Indictable offences are distributable into four classes or divisions, viz.: Trea sons, Priemunires, Felonies, and Misde meanors. Persons who commit the of fences which constitute the last-mentioned division may also be prosecuted by cri minal information instead of being in dicted.
The distinction between these classes is, for the most part, a merely arbitrary one, without any apparent reference to rule or principle, the consequence of which is that offences in their nature wholly undistinguishable are, in many instances, separated and subjected to punishments widely disproportionate, and to forms of procedure widely dissimilar. In fact, the only real distinguishing fea ture between one class of crimes and another, at the present day, is to be found in certain peculiarities of punishment and procedure incident to each. For merly, however, the classes of crimes were marked by distinctive character istics ; but they have subsequently, either by artificial constructions of the courts or by legislative enactment, been made to embrace offences of a very different na ture from those originally included within them. For instance, the crime of treason, whether high or petit, implied a viola tion of the allegiance due from an in ferior to a superior. in the case of high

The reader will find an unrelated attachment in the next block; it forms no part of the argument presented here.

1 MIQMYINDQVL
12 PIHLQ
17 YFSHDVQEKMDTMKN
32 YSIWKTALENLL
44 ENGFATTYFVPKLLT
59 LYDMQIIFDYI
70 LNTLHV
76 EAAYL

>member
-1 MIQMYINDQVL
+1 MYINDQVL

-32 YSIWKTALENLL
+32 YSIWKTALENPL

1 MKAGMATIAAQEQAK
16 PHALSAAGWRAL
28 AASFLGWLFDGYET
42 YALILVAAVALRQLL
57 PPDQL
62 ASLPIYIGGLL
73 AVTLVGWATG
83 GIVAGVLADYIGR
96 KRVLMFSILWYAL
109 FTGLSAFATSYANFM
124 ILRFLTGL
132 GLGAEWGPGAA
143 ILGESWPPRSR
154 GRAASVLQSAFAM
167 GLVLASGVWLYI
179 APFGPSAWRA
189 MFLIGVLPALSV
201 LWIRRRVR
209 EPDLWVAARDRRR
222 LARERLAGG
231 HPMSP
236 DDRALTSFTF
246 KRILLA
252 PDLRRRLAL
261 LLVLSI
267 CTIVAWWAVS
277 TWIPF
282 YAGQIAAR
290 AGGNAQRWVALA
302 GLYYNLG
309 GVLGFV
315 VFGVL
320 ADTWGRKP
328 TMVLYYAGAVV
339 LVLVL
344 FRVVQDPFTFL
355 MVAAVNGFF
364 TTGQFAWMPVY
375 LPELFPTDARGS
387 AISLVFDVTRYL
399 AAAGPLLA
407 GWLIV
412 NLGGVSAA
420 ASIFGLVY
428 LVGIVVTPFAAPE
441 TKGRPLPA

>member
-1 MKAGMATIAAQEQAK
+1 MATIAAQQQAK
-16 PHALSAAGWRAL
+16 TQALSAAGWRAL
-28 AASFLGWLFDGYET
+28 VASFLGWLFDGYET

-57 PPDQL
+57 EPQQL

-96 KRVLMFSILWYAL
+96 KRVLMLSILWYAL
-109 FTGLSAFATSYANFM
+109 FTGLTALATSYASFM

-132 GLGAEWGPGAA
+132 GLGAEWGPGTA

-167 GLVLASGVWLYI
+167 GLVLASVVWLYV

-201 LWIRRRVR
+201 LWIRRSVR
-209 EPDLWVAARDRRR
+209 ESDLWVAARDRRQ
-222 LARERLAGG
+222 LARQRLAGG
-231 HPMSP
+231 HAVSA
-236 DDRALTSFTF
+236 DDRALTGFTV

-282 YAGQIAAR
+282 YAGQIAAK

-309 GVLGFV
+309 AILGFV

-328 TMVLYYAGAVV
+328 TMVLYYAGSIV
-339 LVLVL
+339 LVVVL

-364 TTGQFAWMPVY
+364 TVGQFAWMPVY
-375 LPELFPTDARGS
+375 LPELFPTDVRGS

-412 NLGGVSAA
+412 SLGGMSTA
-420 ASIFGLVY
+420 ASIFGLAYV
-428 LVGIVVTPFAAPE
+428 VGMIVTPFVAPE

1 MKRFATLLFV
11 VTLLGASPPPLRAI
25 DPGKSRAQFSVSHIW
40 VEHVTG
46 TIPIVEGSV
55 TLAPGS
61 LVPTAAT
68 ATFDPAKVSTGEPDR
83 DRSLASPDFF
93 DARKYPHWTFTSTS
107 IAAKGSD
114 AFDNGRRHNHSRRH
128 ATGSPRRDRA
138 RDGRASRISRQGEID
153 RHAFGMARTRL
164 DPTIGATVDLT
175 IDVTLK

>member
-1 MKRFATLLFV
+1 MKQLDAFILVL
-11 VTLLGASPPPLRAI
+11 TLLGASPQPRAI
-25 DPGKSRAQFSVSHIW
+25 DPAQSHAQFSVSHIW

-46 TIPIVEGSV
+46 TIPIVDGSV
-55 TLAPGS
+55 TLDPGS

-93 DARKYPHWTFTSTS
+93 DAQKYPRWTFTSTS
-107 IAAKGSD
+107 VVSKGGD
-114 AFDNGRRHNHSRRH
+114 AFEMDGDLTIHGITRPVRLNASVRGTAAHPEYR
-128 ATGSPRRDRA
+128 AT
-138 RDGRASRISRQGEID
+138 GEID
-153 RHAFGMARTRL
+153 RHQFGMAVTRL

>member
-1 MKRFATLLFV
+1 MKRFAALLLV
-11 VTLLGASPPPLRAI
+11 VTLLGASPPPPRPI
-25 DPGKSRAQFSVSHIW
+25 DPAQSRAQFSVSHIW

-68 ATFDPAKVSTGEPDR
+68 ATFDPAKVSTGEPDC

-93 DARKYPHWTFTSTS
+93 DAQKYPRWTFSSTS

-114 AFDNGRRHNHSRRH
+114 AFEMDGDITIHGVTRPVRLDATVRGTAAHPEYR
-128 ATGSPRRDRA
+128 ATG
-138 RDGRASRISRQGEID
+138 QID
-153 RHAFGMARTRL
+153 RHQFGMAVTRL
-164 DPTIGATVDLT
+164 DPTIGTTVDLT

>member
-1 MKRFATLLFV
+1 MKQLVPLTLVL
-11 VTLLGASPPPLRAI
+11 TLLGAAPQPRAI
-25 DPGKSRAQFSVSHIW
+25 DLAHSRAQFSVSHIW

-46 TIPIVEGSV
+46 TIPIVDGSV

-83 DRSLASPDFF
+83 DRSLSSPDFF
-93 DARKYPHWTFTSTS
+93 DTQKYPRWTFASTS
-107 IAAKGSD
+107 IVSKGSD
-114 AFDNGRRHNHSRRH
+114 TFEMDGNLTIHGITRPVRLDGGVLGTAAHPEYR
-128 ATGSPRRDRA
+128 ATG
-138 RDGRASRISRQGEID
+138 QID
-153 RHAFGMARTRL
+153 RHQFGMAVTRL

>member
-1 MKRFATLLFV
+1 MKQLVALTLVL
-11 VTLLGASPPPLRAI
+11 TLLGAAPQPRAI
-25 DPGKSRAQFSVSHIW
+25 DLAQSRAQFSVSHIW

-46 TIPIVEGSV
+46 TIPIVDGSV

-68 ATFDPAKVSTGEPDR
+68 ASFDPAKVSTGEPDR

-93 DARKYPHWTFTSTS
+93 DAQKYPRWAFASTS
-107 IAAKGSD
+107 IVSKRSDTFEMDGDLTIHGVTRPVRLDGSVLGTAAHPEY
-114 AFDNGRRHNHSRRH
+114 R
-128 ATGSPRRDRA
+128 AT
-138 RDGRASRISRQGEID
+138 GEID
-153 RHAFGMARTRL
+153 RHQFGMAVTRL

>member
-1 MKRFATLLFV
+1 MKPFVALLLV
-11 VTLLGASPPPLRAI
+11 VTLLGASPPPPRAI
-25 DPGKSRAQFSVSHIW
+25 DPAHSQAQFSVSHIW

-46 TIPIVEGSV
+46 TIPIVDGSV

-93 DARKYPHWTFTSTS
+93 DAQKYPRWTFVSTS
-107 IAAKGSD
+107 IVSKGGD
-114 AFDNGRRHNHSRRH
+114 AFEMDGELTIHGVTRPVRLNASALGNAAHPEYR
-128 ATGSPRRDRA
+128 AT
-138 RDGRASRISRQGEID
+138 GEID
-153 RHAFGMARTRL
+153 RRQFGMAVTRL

treason, so called "by way of eminent distinction;' it was the violation of the allegiance due from a subject to his liege lord and sovereign ; and in case of petit treason, which was limited to the murder of a husband by his wife, a master by his servant, or an ecclesiastic by his inferior who owed him faith and obedience, it was the breach of the allegiance of private and domestic faith.* The characteristic above pointed out can no longer be traced in many of the various constructive treasons which have been from time to time created by the courts. It will be sufficient here to give a single illustration of the mode in which the law of treason has been stretched to reach cases totally inconsistent with its original design. By one of the clauses of the statute of treasons (25 Edw. III. c. 2) it is de clared to be treason to levy war against the king. A riotous assembly attempting by force to redress a public grievance, as, for example, to pull down all in closures or to burn all meeting-houses, has been held to be a levying of war within the meaning of this clause, al though there has been no direct intention or design whatever against either the state or the person of the king. This construction is said to depend upon the generality of the design. If the intention be to pull down particular inclosures or meeting-houses only, the offence is a mere riot, and in quality a simple misde meanor. Although the generality of the design may be a reason for awarding a higher punishment in the former than in the latter case, there appears to be no foundation in reason or principle for con struing an offence, which but for such generality would be a misdemeanor only, to amount to the crime of treason in levying war against the king. The Cri minal Law Commissioners (4th, 5th, and 6th Reports) have recommended that this offence should no longer be con sidered to fall within the statute of trea sons. They propose that the only assem blings or risings of the people which should amount to a levying of war against the king should be such as are against the person of the king, or against any army or force appointed by him in op position to his authority, or with intent to do him bodily harm, or impose any restraint upon his person, or to depose him, or to dispossess or deprive him of any portion of his dominions or regal authority, or with intent by force or constraint to compel him to change his measures or counsels, or to put any force or constraint upon or to intimidate or overawe both houses or either house of parliament ; and that no assembling or rising of the people should by reason of any illegality or generality of purpose be deemed to be a levying of war against the king, unless it be with one or other of the several intentions before mentioned. Such riotous and tumultuous meetings as have no such intention in view they recommend should be denominated fe lonies or misdemeanors merely, according to the circumstances by which they are attended.